This paper will focus not on the demographic decline in Anglo-Jewry's population or the splits and fractures in Anglo-Jewish life, although these will be touched on, but on the loss of a separate British Jewish identity over the past forty years or so, as counterposed to other forms of nationally ori? ented Jewish identities. My thesis is as follows: each Diaspora Jewish com? munity in modern times has evolved separate and distinctive characteristics with its ambience, structure, component parts and ideologies, as Anglo Jewry most certainly did between about 1840 and i960; this Anglo-Jewish ambience and ideology was recognizably different from other very similar Diaspora communities, even in the English-speaking world. It regarded itself as different and prided itself on its differences. Since the 1950s, the distinctive characteristics of Anglo-Jewry have slowly but surely declined, so that today Anglo-Jewry draws most of its responses and cues from out? side, in particular, of course, from the two largest and most important com? munities in the world: the United States and Israel. Finally, this decline in Anglo-Jewish distinctiveness has coincided with, and is presumably related to, the decline of Britain as a great power and the loss of self-confidence and distinctiveness by the wider British community.
During the eighteenth and nineteenth centuries Anglo-Jewry developed a characteristic set of institutions and leadership elements which differed from those in other Diaspora communities. Self-evidently, the two most important and best-known were the Board of Deputies, which evolved in the century or so after its initial formation in 1760, and the institution of Chief Rabbi, which also gradually emerged at the same time. Other Jewish communities in Europe also had kehillot and recognized chief rabbinates, but without Britain's peculiar institutions. For instance, membership in the Anglo-Jewish community was always a voluntary act and the community had no power to levy taxes on all local Jews, as did many Jewish communi? ties on the Continent, unless they opted out to pay for Jewish social welfare, education, and so on. Yet the Board of Deputies was given extraordinary quasi-legal powers by Parliament in 1836-7 to name congregations legally able to conduct Jewish marriages, and later also acquired a range of other legal and quasi-legal powers, especially to grant exemptions to the Sunday Trading Act.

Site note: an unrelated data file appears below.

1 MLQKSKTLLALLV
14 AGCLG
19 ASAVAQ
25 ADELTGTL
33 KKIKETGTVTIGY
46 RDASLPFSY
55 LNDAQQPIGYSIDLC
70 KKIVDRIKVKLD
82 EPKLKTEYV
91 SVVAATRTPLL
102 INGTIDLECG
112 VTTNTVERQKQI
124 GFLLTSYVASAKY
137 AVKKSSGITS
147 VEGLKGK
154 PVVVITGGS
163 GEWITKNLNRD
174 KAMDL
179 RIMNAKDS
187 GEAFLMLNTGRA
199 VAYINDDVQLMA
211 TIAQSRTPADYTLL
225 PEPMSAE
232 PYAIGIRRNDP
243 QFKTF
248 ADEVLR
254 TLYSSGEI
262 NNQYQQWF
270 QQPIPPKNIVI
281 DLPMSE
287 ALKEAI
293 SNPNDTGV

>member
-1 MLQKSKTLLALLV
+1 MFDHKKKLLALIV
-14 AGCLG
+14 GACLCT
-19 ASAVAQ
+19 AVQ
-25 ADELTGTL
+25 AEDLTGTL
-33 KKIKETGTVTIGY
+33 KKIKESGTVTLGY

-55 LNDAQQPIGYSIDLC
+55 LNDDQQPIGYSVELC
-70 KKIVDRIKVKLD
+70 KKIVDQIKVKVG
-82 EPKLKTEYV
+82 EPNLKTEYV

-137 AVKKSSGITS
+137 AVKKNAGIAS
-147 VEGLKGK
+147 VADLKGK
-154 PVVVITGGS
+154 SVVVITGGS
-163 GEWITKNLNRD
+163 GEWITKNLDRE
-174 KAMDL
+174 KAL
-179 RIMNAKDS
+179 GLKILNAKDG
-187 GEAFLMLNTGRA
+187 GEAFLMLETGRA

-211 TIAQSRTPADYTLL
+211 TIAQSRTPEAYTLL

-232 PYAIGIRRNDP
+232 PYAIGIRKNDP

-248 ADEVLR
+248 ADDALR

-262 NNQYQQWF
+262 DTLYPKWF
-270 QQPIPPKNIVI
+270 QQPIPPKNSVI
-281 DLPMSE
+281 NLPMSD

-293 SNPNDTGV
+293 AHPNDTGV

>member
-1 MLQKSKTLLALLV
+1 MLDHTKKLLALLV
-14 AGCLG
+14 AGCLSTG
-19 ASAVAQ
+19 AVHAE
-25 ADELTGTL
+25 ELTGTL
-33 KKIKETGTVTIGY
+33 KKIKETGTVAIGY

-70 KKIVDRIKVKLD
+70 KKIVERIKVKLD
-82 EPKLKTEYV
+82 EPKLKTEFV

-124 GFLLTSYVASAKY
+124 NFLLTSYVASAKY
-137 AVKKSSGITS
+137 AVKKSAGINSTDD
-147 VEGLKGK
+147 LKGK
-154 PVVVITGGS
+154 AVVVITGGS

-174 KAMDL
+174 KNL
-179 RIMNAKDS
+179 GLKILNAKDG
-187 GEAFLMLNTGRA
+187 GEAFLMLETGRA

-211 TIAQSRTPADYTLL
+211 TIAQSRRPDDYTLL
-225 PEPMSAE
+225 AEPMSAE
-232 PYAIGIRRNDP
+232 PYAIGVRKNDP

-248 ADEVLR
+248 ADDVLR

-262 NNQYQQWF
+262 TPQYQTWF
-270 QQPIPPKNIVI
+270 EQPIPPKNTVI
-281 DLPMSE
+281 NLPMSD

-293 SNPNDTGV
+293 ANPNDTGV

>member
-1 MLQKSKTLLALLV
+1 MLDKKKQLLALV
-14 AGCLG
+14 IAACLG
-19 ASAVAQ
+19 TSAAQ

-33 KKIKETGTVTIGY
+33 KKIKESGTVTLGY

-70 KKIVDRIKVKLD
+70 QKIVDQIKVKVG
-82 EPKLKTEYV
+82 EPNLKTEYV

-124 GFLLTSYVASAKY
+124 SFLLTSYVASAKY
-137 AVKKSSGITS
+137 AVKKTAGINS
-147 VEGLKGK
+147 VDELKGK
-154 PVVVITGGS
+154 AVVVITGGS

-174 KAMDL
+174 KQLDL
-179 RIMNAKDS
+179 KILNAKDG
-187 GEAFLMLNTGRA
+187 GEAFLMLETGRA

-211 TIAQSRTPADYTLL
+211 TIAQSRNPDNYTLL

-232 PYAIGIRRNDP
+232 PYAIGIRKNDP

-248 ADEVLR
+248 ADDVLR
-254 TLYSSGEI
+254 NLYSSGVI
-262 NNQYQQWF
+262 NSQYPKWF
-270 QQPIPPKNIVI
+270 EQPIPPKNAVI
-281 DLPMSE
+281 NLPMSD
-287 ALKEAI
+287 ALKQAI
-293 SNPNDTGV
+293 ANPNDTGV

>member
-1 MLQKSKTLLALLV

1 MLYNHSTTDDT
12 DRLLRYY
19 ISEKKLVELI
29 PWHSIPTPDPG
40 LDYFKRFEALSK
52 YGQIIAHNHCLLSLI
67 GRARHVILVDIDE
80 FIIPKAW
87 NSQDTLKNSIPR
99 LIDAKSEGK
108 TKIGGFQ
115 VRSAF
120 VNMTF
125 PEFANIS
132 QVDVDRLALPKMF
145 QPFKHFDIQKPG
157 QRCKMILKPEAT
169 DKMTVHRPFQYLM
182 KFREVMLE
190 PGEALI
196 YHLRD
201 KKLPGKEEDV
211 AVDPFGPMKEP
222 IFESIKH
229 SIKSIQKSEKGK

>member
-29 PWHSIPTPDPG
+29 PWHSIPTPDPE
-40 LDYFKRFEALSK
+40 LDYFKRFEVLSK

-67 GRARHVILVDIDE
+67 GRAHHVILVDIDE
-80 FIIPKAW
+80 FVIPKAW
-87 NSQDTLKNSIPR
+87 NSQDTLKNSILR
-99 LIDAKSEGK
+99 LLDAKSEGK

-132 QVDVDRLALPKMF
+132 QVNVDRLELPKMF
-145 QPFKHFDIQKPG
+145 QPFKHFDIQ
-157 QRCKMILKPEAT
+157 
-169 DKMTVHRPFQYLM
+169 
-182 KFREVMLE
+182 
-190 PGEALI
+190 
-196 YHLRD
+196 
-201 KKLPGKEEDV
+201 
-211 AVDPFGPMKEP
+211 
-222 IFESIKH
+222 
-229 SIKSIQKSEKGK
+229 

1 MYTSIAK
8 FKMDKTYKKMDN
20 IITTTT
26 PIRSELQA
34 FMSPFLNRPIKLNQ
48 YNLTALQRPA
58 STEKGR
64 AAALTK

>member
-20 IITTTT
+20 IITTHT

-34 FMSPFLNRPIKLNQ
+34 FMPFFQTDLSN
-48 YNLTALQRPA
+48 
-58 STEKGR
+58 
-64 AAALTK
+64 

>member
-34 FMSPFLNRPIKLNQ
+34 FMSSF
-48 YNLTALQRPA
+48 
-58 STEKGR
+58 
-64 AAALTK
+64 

Apart from this, and more importantly, the mainstream of Anglo-Jewry adopted a characteristic set of group attitudes and unofficial defining struc? tures which continued to mark it for the next century or so. Most obviously, perhaps, it was in terms of religious practice what might be defined as 'mod? erate Orthodox'. While unswervingly Orthodox in its ritual, eschewing the development of the Liberal and Reform movements, it was equally wary of strict Orthodoxy, and Britain had no, or very few, Hasidic synagogues, yeshivot, or strictly Orthodox communities on the Eastern European line until, arguably, the twentieth century. Strict Orthodoxy hardly made any impact on Anglo-Jewry until after the Second World War. As a result, the Chief Rabbi was never, or almost never, a renowned talmudic scholar